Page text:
TWI Industrial Member Report Summary 544/1996
F J Blunt
Magnetic arc oscillation provides a cheap method for substantially increasing productivity in weld overlay.
There is little evidence in the literature that magnetic arc oscillation has been exploited in surfacing applications, although a system is available for orbital tungsten inert gas (TIG) joints in pipework. Oscillating the arc enables a larger area to be covered by weld metal in a given time, thus increasing productivity. At the same time, the dilution of the weld metal is reduced leading to improved properties in the overlay, and it is possible that in some applications fewer layers would be needed to achieve the metallurgical properties required of the overlay material.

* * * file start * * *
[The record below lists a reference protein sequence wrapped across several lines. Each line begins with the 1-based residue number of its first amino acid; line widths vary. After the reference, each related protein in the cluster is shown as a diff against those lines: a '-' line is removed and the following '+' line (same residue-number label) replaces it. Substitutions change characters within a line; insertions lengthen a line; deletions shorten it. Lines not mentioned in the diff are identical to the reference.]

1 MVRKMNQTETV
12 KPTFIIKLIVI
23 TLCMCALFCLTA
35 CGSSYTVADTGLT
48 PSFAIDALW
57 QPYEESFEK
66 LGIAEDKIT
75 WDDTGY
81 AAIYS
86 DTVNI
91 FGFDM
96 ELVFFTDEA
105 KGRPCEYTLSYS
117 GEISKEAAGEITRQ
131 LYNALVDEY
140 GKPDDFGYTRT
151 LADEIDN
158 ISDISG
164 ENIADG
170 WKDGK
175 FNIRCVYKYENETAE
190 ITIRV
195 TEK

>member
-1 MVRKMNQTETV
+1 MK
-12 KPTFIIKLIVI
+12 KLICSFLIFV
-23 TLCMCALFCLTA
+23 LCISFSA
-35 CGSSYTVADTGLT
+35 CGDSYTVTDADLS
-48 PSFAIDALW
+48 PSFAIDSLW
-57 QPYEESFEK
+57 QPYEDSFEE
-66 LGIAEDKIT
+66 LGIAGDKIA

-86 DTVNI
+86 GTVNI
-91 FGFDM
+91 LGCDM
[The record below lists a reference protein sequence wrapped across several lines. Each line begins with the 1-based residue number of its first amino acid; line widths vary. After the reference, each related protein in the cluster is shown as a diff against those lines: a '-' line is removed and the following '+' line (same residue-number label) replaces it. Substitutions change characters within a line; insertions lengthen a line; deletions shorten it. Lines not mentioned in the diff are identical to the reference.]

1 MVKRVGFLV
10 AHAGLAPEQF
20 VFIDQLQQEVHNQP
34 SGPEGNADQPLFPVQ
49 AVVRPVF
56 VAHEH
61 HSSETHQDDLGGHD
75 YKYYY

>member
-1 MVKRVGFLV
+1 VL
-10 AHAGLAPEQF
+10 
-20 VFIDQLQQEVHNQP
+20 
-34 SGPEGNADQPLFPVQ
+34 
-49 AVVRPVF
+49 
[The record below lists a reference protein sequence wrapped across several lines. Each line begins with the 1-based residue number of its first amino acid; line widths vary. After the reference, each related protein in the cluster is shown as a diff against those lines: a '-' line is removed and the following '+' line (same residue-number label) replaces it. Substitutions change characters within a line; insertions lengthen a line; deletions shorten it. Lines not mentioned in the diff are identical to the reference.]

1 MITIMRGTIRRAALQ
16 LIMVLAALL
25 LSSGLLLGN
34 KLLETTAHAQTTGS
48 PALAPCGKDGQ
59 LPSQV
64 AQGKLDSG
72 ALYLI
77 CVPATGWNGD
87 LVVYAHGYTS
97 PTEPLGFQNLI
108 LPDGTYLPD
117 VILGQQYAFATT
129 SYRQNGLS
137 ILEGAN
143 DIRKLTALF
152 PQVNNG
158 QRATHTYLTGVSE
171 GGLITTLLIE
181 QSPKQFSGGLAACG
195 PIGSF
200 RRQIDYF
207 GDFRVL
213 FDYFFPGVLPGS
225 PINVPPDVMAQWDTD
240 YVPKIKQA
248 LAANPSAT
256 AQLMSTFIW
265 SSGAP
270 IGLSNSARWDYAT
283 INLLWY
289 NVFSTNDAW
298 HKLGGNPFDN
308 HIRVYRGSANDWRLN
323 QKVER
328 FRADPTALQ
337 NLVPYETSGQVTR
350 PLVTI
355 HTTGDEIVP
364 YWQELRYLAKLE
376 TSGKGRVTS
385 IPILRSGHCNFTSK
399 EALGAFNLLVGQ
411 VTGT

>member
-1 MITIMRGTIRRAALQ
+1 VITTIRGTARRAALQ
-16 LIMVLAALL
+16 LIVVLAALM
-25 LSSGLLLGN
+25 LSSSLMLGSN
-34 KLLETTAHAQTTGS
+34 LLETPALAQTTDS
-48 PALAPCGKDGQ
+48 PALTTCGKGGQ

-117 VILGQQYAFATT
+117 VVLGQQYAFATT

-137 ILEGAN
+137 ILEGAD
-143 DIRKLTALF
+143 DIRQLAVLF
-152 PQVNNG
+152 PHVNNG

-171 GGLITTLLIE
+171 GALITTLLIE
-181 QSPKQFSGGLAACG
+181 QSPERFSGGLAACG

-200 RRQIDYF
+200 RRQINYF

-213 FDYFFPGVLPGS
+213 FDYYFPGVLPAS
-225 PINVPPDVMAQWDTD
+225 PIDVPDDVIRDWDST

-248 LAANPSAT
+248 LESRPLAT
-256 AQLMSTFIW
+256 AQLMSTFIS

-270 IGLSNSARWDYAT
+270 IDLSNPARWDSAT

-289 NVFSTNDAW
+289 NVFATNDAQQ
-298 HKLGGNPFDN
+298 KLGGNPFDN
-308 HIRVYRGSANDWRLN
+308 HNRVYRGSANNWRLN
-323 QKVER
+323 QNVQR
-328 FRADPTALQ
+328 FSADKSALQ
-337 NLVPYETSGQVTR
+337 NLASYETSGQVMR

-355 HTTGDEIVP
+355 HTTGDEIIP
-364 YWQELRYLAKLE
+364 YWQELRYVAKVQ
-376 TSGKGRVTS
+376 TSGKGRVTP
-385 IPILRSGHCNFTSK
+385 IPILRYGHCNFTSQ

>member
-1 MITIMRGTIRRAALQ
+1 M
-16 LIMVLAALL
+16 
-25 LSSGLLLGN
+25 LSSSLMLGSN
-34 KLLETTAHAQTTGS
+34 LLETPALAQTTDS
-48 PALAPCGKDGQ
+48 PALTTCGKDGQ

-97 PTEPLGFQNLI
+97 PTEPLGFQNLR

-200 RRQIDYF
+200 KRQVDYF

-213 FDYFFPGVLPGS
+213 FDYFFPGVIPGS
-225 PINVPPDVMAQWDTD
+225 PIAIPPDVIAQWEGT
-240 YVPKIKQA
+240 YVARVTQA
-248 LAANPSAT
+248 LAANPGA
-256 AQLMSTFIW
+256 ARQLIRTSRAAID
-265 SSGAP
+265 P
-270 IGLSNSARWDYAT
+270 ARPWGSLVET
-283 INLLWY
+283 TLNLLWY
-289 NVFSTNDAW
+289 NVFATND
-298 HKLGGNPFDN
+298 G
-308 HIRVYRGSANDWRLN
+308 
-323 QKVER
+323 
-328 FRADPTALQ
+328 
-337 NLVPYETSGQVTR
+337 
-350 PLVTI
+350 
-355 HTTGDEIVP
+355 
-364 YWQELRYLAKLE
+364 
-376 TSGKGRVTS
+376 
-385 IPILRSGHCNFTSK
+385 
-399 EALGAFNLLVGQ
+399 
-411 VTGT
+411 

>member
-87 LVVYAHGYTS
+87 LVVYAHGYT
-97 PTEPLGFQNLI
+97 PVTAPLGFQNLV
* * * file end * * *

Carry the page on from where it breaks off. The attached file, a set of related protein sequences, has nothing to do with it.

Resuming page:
Oscillation can be achieved by mechanically manipulating the welding head, but oscillation of the arc alone is an attractive and cheaper alternative. A simple electromagnet can be attached to the welding torch to produce a magnetic field in the welding direction, which causes the arc to be deflected in the transverse direction. Oscillating this field will sweep the arc from side to side, increasing the width of the weld bead.
This work concentrated on mechanised TIG, metal inert gas (MIG) and plasma transferred arc (PTA) processes. Overlay materials chosen were a typical corrosion resistant alloy and a typical wear resistant alloy, to be deposited on a carbon- manganese steel.
- To demonstrate the suitability of magnetic arc oscillation for TIG, MIG and PTA processes
- To determine the optimum operating parameters for each process, and measure the increase in productivity
- To determine the approximate operating limits for each process.